Day of the Triffids
was this month's read in GoodReads' Apocalypse Whenever group
, and it pleasantly surprised me. The premise is that most of the world goes blind after looking at comets in the sky and that the earth is overtaken by semi-intelligent carnivorous plants. Thus, I expected it to read more like an implausible B movie on the sci-fi channel or be like the silli-riffic Little Shop of Horrors. However, it was nearer to a plausible reality, and it sucked me in to read it during every spare moment.
In reading post-apocalyptic fiction, I find it interesting to note how different authors have their characters survive in the immediate aftermath of disaster. By eliminating most of the population through plague, there wasn't much competition for supplies. Thus, the author had its characters loading at least a year's supply of goods into large trucks from warehouses and gathering seeds to start farming measures for the future.
Another interesting component the author adds is how ethics sometimes needs to change to fit the situation. Can a few sighted people really take care of a world full of blind people? Should those few with sight take pity on the blind or worry about their own survival? The right thing is often colored with more shades of grey than we suppose.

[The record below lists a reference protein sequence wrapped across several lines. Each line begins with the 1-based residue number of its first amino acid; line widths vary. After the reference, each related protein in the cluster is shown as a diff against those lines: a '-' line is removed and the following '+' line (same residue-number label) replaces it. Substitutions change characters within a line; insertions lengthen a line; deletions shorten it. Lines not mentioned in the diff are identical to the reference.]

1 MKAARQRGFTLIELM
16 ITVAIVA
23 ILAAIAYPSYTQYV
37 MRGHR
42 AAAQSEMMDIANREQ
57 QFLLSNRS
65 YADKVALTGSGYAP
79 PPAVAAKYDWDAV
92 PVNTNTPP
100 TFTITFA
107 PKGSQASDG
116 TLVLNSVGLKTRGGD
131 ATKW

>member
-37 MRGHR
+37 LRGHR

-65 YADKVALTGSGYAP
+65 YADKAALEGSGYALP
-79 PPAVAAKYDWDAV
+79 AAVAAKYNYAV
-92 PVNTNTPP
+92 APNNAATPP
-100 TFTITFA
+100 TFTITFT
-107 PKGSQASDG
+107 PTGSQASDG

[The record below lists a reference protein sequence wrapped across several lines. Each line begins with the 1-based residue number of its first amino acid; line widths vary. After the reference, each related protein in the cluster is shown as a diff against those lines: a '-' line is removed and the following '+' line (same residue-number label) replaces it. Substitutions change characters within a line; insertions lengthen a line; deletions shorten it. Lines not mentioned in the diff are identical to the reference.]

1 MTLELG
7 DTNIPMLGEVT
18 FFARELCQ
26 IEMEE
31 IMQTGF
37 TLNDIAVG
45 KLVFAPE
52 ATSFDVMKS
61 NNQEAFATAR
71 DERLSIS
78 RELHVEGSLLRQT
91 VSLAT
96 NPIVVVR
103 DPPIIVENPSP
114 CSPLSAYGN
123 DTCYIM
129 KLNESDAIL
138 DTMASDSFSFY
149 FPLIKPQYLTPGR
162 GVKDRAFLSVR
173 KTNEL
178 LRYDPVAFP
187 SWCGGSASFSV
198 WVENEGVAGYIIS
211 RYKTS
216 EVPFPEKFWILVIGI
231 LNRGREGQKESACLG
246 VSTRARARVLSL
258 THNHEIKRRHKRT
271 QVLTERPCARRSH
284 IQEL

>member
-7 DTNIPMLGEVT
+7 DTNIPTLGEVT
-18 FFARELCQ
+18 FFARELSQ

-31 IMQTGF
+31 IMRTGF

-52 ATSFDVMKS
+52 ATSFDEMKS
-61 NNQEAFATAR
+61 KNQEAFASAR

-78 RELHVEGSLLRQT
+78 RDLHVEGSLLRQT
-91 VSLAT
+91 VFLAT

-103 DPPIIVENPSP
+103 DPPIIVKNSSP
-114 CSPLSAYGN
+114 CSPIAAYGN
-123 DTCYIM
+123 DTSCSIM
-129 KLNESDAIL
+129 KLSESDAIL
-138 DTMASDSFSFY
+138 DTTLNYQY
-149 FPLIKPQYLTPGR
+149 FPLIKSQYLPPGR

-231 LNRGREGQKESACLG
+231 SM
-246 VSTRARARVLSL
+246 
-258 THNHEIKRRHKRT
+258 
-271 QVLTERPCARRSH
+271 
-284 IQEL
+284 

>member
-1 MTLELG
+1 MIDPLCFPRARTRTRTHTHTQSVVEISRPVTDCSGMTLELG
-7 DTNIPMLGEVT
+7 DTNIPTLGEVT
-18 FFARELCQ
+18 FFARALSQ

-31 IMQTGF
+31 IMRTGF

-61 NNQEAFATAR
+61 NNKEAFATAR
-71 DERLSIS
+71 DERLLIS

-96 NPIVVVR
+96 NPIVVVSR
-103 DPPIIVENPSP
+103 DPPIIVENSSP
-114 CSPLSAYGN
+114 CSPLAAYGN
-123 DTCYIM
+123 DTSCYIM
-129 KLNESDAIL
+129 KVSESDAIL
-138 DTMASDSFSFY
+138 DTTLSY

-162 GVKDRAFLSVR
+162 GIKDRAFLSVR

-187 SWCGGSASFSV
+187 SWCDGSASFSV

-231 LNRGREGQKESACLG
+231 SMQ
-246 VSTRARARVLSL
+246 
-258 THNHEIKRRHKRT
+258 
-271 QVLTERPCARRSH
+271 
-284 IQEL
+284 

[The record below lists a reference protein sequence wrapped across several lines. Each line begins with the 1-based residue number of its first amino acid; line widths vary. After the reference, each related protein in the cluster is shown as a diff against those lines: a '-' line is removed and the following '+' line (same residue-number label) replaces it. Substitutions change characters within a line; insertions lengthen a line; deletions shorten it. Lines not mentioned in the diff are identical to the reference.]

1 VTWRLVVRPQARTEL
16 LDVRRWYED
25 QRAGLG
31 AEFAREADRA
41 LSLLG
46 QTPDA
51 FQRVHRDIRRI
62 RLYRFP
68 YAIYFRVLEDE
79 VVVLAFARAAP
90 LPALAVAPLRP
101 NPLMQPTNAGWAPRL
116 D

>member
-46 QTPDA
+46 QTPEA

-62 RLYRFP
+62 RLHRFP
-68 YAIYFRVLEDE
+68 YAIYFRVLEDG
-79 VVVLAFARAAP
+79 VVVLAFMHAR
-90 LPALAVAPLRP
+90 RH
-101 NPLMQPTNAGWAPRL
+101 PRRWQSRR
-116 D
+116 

While reading, I tried to plot out if it would be possible to go blind and successfully find my way to the nearest grocery store. I took a walk this afternoon through the neighborhood and realized just how likely it would be that I'd get lost before I found it. I'd probably end up turning down people's driveways instead of down the streets that would lead me there. But, luckily, there's one only about 2 blocks up and 3 blocks over, so it wouldn't be impossible ... as long as there weren't deadly, carnivorous plants roaming around the neighborhood as well. I'd like to think that I'd be left among the sighted, having been too busy reading a good book to go outside and have comets blind me. Luckily, this entire scenario is fairly unlikely.